I have long been interested in public transport systems in which a public agency takes responsibility for the excellence of a highly integrated system. This interest was provoked by Felix Laube's explanations of Zurich's public transport system and by Paul Mees' excellent book, 'A Very Public Solution'.
I am also interested in the growing trend for such agencies to often delegate operation of most services to business enterprises under service contracts, often with competitive tendering.
Examples that I have blogged about include Seoul and Bogotá but many others are moving in the same direction, such as various Scandinavian cities, Adelaide in Australia and London famously. Even Indore in India has created a much-praised bus system with a similar regulatory approach.
This year, Singapore announced a shift in this direction too, something which I called for in an OpEd in Ethos Magazine (see April 2007 edition).
I recently finalised a paper that reviews this phenomenon (pdf here). It concludes:
This story presented here seems to be one of an industry successfully discovering the appropriate role for the public sector. It would be misleading to imply that there are no more problems nor dilemmas. Nevertheless, I have drawn attention to the fact that many recent success stories in urban public transport have been associated with strong public sector planning and control, either ongoing or reasserted. For many, this has gone hand in hand with both competition (for the market) and a role for political deliberation and accountability mechanisms. This ambitious public sector planning has involved the creation of dedicated agencies that have been empowered to coordinate the system at a metropolitan scale. The most successful cases have devoted their ability to do proactive planning to seeking excellence via ambitious levels of network integration.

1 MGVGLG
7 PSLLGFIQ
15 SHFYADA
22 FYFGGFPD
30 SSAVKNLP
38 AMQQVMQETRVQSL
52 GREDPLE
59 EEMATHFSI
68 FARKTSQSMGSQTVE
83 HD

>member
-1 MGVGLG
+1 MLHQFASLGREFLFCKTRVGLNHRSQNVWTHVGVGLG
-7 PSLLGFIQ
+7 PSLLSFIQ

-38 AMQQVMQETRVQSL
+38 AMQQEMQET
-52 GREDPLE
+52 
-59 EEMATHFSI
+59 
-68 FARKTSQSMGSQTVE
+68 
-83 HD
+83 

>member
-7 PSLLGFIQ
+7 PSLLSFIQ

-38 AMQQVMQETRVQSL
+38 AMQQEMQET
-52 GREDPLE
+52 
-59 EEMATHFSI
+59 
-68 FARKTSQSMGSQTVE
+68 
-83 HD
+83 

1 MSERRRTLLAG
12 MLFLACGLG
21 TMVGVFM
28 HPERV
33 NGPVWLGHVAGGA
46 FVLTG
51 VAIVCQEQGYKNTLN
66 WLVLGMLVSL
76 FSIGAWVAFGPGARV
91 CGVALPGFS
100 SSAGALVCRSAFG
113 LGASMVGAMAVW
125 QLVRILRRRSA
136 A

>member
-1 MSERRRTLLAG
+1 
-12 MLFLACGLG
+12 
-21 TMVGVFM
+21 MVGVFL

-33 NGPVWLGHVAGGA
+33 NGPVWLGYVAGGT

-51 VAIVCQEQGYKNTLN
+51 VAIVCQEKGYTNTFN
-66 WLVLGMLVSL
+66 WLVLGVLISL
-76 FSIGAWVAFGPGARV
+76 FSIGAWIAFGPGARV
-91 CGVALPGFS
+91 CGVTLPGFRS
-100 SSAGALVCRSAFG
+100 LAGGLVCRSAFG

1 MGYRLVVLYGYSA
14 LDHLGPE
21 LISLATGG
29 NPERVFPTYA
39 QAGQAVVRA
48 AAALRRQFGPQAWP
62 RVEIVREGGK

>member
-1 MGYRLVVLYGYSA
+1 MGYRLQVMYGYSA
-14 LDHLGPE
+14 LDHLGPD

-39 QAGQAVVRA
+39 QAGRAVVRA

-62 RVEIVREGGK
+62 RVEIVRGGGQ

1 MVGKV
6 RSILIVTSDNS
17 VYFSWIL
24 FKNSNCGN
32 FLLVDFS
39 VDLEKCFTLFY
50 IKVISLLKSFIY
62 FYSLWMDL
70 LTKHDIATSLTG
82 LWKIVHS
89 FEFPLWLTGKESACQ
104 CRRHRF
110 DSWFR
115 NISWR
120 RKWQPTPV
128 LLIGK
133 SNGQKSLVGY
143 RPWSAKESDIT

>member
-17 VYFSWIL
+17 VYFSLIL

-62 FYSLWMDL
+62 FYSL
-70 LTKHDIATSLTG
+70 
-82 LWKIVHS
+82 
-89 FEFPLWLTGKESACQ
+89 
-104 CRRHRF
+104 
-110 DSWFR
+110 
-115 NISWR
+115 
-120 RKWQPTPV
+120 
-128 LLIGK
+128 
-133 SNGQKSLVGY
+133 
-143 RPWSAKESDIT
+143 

In the West, a shift towards this model is often seen as ‘privatisation’. However the international and historical perspective provided in this chapter reveals that proactive planning with service contracts should be better understood as a retreat from deregulation. More generally it is a response to the poor results seen whenever the public sector fails to take responsibility for overall system outcomes, such as under passive approaches to franchising. Recent European Union directives will give the model of proactive planning with service contracts a further boost in Europe. It will be interesting to see if it can also succeed in North America where such reforms have so far been very limited.
Questions of pathways were also addressed. Although some had suggested that public monopoly may be a necessary intermediate step for developing cities, we have in fact seen a surprising range of cities taking more direct paths towards this effective combination of public and private roles.
The question remains of how widely 'proactive planning with service contracting' can be applied, especially in the South. This review suggests that it may be possible in more developing country contexts than has previously been assumed. It will be important to watch those cities in the South that have adopted this model. Most of the cases discussed here were in middle-income or high-income contexts with reasonable prospects for mustering sufficient institutional capacity. However, we have also seen that this approach is now spreading to India where the case of Indore seems promising. However, it is not yet well documented. Indore’s bus system, and other Indian cities that may emulate it, will need to be studied to see if this model will prove to be an enduring and successful one for such low-income contexts. This would have important implications for public transport across the South.
Comments on the paper are welcome.
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